Publication: The Journal of Burma Studies

I can finally announce that The Journal of Burma Studies will publish my article entitled, “The Other Bayonet: A New Source to Frame the Second Anglo-Burmese War” in their June issue (Vol 21, no. 1).

I carefully compared Elam Luddington’s Mormon missionary journal entries about Burma against all the effected primary sources of that time period and discovered something quite revealing. Luddington wrote and saw things in Burma that no one else recorded or that has reached the historical record.

These revelations, in some cases, alter what we know about the Second Anglo-Burmese War and confirm what some have believed was true but did not have a primary source to confirm that belief.

Review: Whitefly

Whitefly: A Novel

By Abdelilah Hamdouchi; translated by Jonathan Smolin

The American University in Cairo Press

144 pp.

Reviewed by AA Bastian

December 3, 2016

Detective Laafrit is trying to quit. Will sucking lozenges keep him from smoking while he searches for the murderer of four Moroccans washed ashore near Tangier’s coastline? The case takes on international proportions as ties between the murdered men and intrigues in Spain emerge.

Whitefly opens with youth protesting illegally for jobs, a parallel to Laafrit’s activist youth. He must defuse the situation to save the students from the retribution of the Moroccan police force, famed for torturing their captured….

Read the full review here.


Excerpt from Unsigned: “The Letters”

…On a day towards the end of the year 1854 in Bangkok of what was then called Siam, the heat only slightly drew a sweat as the weather finally turned. Draping tropical greens and crawling vines dressed the homes along canals that formed the thoroughfares of the city. Everyone either owned their own long slender wooden boat with paddles or rented them rather than puncture the dense brush.

Most houses along the canals stood on stilts at least a foot or two above the ground to avoid flooding. Red-brown, solid, teak-wood formed the walls and framed the open windows shaded with slanted over-hangs. Semi-circle, rounded clay tiles mounded up the pointing rooves, sharply angling from below like an arrow’s point. These homes were shaped somewhat like a house in Connecticut, but pinched in sharper skyward angles. The rooves often ended their A-line, at the ends, with a wooden or gilded flare.

His Excellency, the Phraya Si Suriyawongse, Commander of the Royal Palace Navy, the most preferred of the King’s, second only to his father, the Chancellor of Defense, called all the Protestant evangelists in Siam to his home. They arrived from the canal by water taxis just as they had come in the past. The minister knew the missionaries well but his greeting was icy.

The missionaries congregated in the designated room unsure of the tenor of the invite yet. He looked them over carefully clutching a sheet of newsprint in his hands. Commander Si Suriyawongse handed it to each one of them to look at page five where an editorial note and then two unsigned letters appeared of the Singapore Straits Times, recently published on 12 September 1854. As each missionary perused the editorial and then the two letters, they were dumbfounded.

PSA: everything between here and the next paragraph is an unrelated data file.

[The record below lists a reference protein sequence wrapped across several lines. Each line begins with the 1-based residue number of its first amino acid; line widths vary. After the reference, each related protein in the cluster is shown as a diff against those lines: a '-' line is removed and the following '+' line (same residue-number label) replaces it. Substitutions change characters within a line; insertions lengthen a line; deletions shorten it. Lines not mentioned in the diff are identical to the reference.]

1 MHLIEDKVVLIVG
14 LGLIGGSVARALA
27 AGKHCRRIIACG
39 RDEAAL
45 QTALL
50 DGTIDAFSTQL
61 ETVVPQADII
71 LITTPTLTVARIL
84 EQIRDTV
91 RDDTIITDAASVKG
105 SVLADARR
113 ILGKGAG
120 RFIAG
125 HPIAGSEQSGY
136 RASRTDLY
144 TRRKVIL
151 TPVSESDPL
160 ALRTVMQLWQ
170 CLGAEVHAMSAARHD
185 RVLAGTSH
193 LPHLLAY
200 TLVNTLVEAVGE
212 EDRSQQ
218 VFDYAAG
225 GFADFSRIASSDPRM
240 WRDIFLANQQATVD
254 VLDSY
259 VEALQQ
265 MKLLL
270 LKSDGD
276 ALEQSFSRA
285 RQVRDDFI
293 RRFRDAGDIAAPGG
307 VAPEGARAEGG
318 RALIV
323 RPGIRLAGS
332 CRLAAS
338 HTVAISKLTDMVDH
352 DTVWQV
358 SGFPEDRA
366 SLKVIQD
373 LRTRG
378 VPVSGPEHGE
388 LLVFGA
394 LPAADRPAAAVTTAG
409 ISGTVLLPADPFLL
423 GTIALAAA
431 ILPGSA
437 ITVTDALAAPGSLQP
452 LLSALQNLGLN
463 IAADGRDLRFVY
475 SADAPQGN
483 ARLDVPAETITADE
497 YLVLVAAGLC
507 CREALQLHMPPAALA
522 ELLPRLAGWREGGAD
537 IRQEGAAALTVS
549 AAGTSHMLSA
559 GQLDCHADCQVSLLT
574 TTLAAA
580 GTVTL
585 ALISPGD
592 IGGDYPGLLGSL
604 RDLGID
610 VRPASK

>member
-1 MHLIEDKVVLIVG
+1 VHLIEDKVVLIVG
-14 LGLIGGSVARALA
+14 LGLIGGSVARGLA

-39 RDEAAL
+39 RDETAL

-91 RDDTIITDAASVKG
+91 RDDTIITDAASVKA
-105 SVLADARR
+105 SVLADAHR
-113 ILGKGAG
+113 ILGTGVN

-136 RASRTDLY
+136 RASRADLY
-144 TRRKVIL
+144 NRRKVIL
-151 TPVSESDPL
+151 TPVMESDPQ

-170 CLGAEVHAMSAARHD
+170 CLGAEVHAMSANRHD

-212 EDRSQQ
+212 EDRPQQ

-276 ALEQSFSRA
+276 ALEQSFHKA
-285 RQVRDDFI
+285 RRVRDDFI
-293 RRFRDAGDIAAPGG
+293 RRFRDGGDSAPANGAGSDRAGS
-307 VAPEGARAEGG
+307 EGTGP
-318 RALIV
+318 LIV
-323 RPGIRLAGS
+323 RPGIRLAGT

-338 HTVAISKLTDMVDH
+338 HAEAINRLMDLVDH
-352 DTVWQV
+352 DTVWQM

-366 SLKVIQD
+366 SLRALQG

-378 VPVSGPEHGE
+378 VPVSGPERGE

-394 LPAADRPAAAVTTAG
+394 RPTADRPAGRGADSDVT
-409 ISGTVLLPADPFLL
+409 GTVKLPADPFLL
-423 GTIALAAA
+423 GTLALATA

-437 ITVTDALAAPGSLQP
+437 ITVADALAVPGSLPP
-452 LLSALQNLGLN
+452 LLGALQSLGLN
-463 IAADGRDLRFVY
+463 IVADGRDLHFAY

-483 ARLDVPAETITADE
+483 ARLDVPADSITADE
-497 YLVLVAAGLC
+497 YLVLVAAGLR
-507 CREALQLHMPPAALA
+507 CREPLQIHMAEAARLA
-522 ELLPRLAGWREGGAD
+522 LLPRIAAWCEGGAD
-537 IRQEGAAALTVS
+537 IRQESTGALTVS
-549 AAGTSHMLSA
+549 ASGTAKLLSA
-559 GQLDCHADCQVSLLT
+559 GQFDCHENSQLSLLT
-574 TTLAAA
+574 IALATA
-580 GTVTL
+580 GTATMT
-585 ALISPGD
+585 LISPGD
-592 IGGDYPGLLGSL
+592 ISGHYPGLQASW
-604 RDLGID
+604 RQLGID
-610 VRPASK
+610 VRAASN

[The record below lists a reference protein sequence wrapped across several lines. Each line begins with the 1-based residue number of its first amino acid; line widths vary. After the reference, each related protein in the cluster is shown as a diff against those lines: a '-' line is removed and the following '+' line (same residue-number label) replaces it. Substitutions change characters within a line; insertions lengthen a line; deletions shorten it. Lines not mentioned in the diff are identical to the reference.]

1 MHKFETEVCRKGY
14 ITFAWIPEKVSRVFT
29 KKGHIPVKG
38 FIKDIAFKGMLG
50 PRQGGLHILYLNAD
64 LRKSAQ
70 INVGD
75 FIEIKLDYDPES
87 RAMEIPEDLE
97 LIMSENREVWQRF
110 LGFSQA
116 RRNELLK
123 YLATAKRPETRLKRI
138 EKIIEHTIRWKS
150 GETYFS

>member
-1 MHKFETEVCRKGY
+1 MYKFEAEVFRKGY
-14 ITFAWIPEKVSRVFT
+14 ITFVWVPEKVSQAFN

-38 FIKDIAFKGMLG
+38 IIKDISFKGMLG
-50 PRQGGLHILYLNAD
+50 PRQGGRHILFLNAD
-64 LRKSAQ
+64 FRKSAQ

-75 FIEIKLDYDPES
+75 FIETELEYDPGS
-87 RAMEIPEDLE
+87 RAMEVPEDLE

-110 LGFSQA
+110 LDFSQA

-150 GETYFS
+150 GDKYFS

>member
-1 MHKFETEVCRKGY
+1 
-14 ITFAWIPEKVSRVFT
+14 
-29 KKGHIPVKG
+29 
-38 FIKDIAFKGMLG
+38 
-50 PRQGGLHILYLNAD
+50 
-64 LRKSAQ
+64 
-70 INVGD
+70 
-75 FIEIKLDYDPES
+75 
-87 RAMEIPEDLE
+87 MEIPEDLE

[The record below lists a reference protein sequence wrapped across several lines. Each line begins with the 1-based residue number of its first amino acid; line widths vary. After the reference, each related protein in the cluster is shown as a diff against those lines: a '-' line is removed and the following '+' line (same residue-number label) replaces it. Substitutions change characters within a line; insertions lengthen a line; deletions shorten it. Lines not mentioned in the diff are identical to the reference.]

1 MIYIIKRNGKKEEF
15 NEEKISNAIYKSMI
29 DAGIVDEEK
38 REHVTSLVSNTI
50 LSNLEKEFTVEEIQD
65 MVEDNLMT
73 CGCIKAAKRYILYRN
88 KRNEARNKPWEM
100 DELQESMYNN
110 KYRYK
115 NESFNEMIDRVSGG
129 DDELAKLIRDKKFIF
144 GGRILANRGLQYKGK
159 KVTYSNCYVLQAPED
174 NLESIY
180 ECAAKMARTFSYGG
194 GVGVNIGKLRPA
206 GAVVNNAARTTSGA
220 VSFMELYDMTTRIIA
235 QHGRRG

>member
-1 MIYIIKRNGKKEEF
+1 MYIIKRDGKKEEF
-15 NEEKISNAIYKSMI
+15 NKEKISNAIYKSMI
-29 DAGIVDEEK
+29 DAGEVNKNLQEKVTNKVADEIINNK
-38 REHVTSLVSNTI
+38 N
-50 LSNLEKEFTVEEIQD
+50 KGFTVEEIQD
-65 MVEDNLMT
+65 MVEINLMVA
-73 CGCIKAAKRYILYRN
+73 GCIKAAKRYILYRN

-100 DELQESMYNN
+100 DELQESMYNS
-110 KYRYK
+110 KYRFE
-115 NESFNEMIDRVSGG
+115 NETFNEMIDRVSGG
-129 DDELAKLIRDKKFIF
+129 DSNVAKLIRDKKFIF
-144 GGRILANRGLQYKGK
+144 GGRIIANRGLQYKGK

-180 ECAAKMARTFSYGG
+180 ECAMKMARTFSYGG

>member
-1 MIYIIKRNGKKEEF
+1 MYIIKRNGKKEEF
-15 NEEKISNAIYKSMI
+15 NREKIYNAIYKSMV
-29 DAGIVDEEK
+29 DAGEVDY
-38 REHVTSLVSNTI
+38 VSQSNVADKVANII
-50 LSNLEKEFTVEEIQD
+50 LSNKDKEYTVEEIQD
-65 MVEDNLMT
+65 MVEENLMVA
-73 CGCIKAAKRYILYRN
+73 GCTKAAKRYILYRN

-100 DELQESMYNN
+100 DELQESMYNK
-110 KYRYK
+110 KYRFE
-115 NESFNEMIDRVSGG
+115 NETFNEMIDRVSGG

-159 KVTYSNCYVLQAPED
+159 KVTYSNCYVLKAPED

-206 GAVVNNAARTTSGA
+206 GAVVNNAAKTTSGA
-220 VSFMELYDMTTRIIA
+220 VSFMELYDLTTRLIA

The editorial note began, “Siam. –By late advices we regret to learn that matters are not progressing favourably in the country of Siam, in consequence of the policy and conduct pursued by the reigning sovereign….”

None of the missionaries present held any real malice toward the king, nor had they discussed amongst themselves any disdain for him. They looked at each other wondering which one of their fellows had acted duplicitously, who would gain by this, who might they now trust, or perhaps more importantly, what larger force was behind it.

After they had each seen the editorial note and the letters the minister faced each missionary individually to probe, “Did you write that letter?”….

Review: A Rare Blue Bird Flies with Me

Feel through the darkness with Aziz, who is being held in detention; bits of cloth, a nail, a spattering of blood, a bone. He lies imprisoned in a kitchen awaiting his own death amidst the rot of others who have passed before him….

Check out my latest book review at the Washington Independent Review of Books 11/11/16:

City of Writes

A literary friend bans the mere mention of career and the two-fingered clasp of that must-carry calling card. A self-proclaimed “New Yorker in exile,” she hosted a dinner party for artists in Washington, DC. She abhors the city’s drabness and its dark-suit-wearing crowd of lawyers who represent a place in which she’s endured far too many so-what-do-you-do’s?

She’s not the only disgruntled literary New Yorker I’ve met in DC, but I can’t relate….


Here is my new feature published in the Washington Independent Review of Books published on 2 Oct 2016 with a personal profile of the writing community of Washington, DC, and my own work on the Thai-Mormon narrative history I am writing.